IT organizations are recognizing the value of threat intelligence feeds, and that’s good. Threat intelligence is a must-have for identifying malware and other threats that evade preventive security controls. But threat intelligence is only as good as how you apply it – and many organizations aren’t applying it in a way that enables them to get the full value.
The increasing number of threat intelligence companies is indicative of a growing market and proof that companies want threat intelligence. In a survey conducted by SANS, 75% of respondents said they find cyber threat intelligence important to security. Sixty-nine percent of respondents reported implementing threat intelligence in their IT environment.
The question then, is what are these organizations doing with it? Standalone threat intelligence providers deliver good information, but they don’t apply it to their customers’ environments. Threat intelligence platforms allow IT organizations to aggregate feeds and come up with a single source of data – but they don’t apply it, either. That leaves the task to the IT organizations that purchase them.
There are two common ways that IT organizations apply threat intelligence. The first is by entering it into a SIEM. This was the approach taken by 55% of the SANS survey respondents.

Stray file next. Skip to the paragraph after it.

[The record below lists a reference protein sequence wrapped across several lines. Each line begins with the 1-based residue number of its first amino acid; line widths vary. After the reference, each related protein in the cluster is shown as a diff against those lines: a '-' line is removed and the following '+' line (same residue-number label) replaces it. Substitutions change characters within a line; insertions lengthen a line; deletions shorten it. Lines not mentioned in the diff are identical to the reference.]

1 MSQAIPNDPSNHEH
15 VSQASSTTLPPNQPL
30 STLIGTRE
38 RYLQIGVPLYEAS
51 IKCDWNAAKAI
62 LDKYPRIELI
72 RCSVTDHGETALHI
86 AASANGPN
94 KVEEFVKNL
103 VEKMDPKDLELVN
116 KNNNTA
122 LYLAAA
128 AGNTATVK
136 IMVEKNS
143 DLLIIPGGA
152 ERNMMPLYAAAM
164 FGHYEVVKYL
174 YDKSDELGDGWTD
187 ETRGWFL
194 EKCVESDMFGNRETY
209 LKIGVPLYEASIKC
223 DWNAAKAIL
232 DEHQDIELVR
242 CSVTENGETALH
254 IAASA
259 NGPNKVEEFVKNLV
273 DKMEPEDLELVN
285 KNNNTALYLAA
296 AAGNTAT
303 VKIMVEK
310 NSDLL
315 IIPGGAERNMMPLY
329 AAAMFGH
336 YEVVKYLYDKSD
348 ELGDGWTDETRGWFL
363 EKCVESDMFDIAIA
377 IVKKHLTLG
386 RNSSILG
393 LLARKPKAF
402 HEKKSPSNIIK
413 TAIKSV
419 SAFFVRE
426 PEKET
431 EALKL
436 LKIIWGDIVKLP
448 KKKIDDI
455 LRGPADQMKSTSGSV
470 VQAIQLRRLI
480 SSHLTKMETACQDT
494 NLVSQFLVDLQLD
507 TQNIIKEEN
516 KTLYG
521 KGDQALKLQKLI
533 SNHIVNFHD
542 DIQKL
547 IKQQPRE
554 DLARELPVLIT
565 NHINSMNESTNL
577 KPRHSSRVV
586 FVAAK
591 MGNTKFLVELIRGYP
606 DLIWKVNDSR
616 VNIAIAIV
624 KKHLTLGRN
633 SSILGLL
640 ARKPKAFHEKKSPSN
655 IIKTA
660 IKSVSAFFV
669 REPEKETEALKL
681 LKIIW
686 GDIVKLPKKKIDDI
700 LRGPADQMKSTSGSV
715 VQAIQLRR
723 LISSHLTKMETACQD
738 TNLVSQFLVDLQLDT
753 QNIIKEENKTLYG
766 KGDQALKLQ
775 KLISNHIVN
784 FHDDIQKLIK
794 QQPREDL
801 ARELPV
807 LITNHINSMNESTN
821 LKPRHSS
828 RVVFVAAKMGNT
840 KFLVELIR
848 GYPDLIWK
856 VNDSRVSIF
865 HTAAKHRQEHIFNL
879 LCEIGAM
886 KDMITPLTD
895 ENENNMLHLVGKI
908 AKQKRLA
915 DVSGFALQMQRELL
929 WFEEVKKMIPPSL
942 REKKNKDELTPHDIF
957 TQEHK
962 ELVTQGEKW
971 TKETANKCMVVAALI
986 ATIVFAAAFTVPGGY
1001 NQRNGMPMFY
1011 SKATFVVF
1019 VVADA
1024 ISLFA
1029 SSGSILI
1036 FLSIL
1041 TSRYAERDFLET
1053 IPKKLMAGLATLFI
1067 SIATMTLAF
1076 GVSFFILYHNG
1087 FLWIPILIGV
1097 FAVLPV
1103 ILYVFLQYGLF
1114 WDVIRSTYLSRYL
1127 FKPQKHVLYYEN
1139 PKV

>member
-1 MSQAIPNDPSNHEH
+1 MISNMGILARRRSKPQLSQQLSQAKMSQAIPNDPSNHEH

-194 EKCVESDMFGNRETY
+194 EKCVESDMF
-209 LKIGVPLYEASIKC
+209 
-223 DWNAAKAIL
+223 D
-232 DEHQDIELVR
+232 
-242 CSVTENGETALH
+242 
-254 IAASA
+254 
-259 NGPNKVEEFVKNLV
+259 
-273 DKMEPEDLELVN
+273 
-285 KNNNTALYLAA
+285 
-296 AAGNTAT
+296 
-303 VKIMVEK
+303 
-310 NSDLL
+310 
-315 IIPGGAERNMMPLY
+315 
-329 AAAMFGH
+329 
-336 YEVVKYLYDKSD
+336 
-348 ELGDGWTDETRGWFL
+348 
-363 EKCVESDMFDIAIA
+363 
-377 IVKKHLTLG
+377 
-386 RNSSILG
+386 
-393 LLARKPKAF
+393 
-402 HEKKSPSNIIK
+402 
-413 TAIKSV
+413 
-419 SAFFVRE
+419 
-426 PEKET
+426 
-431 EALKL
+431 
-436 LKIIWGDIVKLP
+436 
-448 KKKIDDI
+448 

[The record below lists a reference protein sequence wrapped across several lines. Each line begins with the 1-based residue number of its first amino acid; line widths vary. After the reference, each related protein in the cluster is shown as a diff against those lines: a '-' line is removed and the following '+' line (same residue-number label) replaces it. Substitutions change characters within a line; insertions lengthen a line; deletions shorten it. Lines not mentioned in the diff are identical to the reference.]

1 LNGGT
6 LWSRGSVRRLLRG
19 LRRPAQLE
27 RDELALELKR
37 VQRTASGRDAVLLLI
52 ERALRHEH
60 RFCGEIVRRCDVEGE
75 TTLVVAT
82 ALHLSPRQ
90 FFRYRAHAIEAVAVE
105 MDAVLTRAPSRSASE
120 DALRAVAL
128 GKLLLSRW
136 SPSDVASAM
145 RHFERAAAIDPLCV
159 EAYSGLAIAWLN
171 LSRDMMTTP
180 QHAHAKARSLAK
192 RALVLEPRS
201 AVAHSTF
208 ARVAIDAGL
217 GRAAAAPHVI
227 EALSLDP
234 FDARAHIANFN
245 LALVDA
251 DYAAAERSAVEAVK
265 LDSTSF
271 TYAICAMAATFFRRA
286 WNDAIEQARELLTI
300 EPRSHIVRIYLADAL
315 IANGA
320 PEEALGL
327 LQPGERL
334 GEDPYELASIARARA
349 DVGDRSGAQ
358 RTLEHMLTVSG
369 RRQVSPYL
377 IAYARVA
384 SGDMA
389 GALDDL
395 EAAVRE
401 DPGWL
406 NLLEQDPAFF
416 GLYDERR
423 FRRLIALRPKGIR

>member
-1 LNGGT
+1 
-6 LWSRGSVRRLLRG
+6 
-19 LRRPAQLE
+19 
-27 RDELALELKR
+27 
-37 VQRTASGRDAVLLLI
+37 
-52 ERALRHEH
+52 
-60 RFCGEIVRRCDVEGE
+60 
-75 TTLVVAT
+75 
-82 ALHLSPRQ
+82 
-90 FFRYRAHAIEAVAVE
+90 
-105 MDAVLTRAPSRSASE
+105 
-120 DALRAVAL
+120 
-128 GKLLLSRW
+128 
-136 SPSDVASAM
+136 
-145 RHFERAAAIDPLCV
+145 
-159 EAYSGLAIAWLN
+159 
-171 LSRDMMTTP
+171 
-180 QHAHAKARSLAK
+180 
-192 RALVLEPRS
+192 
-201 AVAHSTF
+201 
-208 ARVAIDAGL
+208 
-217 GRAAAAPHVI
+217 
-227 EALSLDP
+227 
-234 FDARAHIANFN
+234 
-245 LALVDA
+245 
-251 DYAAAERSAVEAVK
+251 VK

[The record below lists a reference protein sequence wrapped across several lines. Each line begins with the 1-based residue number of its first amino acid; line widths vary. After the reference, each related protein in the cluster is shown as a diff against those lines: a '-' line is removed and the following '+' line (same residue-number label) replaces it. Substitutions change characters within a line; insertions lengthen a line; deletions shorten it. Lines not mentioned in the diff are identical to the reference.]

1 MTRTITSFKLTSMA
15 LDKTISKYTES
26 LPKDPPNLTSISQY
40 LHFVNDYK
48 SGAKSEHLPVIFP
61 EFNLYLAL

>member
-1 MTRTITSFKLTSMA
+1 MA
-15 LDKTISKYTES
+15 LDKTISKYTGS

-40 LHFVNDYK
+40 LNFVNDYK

Unfortunately, feeding threat intelligence into a SIEM doesn’t tell you what’s happening on the network right now. These organizations are looking at activity that took place in the past and potentially missing infection indicators that weren’t relevant then but are relevant now. Furthermore, SIEMs struggle to do event correlation. You may have to wait 24 hours to see a correlation between events.
The other common way to leverage threat intelligence is by feeding it into an intrusion detection or prevention system. This is the approach taken by 54% of the SANS survey respondents. This method provides real-time analysis but results in a deluge of alerts. Security teams must spend two- to three hours analyzing each alert to determine whether it is a legitimate threat. According to a study from Ponemon Institute, 19% of all alerts are reliable and security teams only look at 4%.
Clearly, there’s a real need to have a way to apply threat intelligence without it just generating alerts. All the threat intelligence in the world isn’t useful unless you can apply it specifically to what’s happening in your environment in real time and profile the activity over time to give the threat intelligence context, meaning and applicability.
According to Forrester Analyst Rick Holland, “You may invest in external threat intelligence providers, but you will still need analysts to assimilate this third-party intelligence, fuse it with your own internally derived intelligence, and enrich it with unique knowledge of your business and its operations.”
Having knowledge of threat activity is only useful if you apply it to your environment in a manner that allows you to act on it – and actually remediate real threats. As you subscribe to threat intelligence feeds, be sure to consider how you’ll put the information to use within your current resource constraints.